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which contained the richest lode of ore-that it is brilliantly lighted up with candles; and a service chanted by unseen choristers.

The old-fashioned English village now scarcely exists; no doubt it was, from a sanitary view, usually far from satisfactory, but, remembering how quaint and pretty it was, one cannot help regretting that the march of progress should have entailed its destruction.

What a joy were the quaint old streets before they were disfigured by "stores" and other artistically abominable, if convenient, innovations. At that time the small and unpretentious shops still retained most of the charm which is to be discovered in the pictures of the eighteenth century. Plate-glass and cast-iron ornamentation were as yet absent. In many of the old country towns the streets were full of delightful Georgian shop-fronts, the woodwork of which was often fine. In connexion with this subject it is curious to note that, whilst of recent years a distinct attempt at reviving the shop-fronts is visible in the West End, they are still looked upon with contempt by tradesmen in the provinces, the majority of whom consider them old-fashioned and out of date. Of original small shop-fronts still remaining, the best instances are Lock's hat shop in St. James' Street, and Fribourg and Tryer in the Haymarket. A very successful front in the old style, which has been erected within comparatively recent years, is that of Messrs. Hatchard. Here the designer seems

to have caught a good deal of the spirit which made this sort of work so pleasant to the eye.

The little village gardens, with their old-fashioned flowers, exactly suited the queer old cottages, most of which had a look of immemorial antiquity. Most cottagers then kept bees in the quaint straw hives of local construction and usually did well out of them. The great part which those useful workers formerly played in the economy of simple households was once shown by a queer old custom now probably quite obsolete.

When any one of their owner's family died, it was once the custom to inform the bees of the death. If this was not done in due form the hive, according to an old superstition, would dwindle and die. The manner of communicating the intelligence to the little community, with due form and ceremony, was this to take the key of the house, and knock with it three times against the hive, telling the inmates, at the same time, that their master or mistress, as the case might be, was dead!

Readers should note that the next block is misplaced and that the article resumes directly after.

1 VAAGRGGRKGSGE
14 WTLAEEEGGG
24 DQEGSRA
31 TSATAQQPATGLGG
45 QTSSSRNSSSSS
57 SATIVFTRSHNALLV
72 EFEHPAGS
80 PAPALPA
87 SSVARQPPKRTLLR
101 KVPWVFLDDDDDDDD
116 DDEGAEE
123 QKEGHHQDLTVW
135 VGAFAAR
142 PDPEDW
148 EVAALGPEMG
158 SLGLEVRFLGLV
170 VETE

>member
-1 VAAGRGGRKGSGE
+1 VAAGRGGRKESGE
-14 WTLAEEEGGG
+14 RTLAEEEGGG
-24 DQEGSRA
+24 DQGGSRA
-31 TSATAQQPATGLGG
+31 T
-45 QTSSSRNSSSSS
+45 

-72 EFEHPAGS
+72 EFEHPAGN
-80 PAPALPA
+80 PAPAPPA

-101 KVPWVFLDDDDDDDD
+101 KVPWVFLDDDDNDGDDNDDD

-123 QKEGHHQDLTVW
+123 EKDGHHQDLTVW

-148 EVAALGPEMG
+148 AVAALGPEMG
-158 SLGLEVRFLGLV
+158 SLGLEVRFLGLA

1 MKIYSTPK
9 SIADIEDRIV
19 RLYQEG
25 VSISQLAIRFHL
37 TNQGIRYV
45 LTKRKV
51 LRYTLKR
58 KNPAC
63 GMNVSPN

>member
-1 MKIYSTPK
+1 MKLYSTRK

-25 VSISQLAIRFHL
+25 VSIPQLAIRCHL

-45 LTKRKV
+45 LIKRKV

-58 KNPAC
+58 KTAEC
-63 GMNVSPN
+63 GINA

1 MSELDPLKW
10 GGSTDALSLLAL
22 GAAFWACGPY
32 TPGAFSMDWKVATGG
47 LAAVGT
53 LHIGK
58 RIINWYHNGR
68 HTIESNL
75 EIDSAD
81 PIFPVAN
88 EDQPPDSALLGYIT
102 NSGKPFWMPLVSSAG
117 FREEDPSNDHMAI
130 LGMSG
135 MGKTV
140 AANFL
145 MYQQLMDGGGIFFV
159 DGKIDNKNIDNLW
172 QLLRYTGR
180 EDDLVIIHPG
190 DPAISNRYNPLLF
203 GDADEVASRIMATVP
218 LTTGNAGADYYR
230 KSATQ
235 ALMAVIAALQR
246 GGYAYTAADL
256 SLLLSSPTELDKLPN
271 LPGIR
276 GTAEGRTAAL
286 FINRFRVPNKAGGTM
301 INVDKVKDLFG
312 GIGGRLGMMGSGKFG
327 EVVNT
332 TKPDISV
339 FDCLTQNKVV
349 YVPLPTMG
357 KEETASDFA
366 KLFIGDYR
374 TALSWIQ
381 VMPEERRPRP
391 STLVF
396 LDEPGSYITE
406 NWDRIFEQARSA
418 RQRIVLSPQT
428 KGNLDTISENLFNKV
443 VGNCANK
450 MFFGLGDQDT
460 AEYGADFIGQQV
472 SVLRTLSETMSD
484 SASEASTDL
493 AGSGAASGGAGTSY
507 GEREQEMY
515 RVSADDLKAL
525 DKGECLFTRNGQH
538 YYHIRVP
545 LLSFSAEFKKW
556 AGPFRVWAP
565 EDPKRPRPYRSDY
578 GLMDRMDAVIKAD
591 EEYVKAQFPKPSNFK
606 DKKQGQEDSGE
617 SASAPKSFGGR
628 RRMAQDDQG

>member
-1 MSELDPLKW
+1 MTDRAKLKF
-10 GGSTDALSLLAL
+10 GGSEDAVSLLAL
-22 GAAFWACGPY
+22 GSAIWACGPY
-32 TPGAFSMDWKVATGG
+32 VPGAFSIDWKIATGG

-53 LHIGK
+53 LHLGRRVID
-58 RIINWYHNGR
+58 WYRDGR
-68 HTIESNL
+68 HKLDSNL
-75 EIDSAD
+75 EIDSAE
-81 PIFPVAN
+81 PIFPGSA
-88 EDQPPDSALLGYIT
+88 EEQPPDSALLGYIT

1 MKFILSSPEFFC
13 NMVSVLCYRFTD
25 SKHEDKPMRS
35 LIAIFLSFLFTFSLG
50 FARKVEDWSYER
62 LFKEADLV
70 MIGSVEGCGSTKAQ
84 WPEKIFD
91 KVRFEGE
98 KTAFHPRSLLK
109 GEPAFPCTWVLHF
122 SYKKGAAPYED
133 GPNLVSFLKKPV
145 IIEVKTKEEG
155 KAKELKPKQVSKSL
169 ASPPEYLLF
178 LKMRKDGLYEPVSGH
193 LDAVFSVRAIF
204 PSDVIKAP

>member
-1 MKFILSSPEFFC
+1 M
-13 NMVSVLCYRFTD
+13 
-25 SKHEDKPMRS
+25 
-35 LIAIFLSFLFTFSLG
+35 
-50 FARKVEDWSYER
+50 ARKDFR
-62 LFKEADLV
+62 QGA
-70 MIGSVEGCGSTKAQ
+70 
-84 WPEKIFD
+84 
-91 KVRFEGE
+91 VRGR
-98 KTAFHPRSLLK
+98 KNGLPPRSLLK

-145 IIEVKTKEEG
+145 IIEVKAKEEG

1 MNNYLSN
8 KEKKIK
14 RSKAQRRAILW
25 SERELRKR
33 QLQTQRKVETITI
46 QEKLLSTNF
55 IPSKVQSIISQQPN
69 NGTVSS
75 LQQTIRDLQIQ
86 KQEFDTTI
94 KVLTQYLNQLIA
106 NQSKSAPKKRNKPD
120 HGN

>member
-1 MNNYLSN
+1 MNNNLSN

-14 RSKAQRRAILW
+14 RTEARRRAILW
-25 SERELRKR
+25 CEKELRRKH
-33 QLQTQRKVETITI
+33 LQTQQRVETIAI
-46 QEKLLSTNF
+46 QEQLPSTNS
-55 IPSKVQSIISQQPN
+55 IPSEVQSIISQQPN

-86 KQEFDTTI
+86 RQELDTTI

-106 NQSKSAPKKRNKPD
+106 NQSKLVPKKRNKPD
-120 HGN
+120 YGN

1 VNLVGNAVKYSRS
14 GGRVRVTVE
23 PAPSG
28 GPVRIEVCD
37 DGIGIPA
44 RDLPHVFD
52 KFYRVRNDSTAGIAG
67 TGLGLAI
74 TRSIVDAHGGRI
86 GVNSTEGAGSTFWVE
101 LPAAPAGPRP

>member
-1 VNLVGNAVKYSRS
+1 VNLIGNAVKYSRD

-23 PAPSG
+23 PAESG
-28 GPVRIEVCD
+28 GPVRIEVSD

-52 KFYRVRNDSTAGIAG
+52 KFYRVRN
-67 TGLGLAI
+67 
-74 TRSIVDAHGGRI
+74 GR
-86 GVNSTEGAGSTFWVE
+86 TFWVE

Many queer usages were connected with funerals; one of the strangest of these, which must have originated in prehistoric times, was the idea of providing food for a corpse. As late as 1892 a Nottinghamshire rustic was buried with a tin of salmon and an opener in his coffin!

Many country towns had their own peculiar customs; one of the most singular was that which prevailed within the walls of the ancient borough



of Ludlow on Shrove Tuesday. At three o'clock in the afternoon a rope, thirty-six yards long and three inches in circumference, which was provided by the chief constable, was exhibited at one of the windows of the market-house, and an hour later it was thrown down in the street, where it was seized by hundreds of people. The parties who contended for bearing away the prize were the inhabitants of Castle and Broad Streets, against those of Old and Lowe Streets, and the object was to drag the rope to the extremity of one of the wards. This dangerous amusement, it is said, was adopted by the Corporation in contempt of the unjust execution of the two bailiffs of the town, by the royal party, during the contention of the Houses of York and Lancaster.

Up to the late Sixties, or even later, there was very little rebuilding, the inhabitants of small towns and villages being quite content to reside in the old houses which had sheltered their ancestors. Many of these houses were of immense age. When one of them—an old residence known as Bucks, the property of Colonel Wyndham, about a mile from Rogate, close to which was our country house, Dangsteinwas demolished in 1861, a nine-pounder cannon-ball was found embedded in mortar at the foundation. This must, at least, have been there for two or three centuries. The house was one of the old-fashioned framed walls, and the doors leading from one room to another built as small as if they were intended for

Lilliputians only to pass through. The last family who occupied it had been settled there more than a century.

Of late years many old manor houses, some of them almost in ruins, have been very satisfactorily restored to a habitable state; in most cases, I am glad to say, all ancient features being retained.

One of the first to realize the adaptability of an old ruined house to modern uses was my brother the late Earl of Orford, who many years ago turning his attention to an old embattled building on his estateMannington, built in 1412, which had long fallen on evil days-converted it into a thoroughly comfortable and artistic residence, filled with rare old panelling and pictures. A large portion of the former, I regret to say, came from old Norfolk farmhouses and churches the restoration mania being then in full swing, and quantities of fine old woodwork being obtainable for a mere song.

Forming a lovely formal garden within that part of the grounds, bounded by a neglected moat which he put in good order, he formed an ideal retreat where, surrounded by the books he loved, he passed many peaceful days. In a spot reposeful and full of sweet memories of our childhood he erected a pillar upon which he inscribed, "Matri dulcissimæ Horatius Filius," a fitting tribute to our mother, who, combined with considerable beauty, possessed a nature of singular sweetness.

The village streets of the past possessed an old

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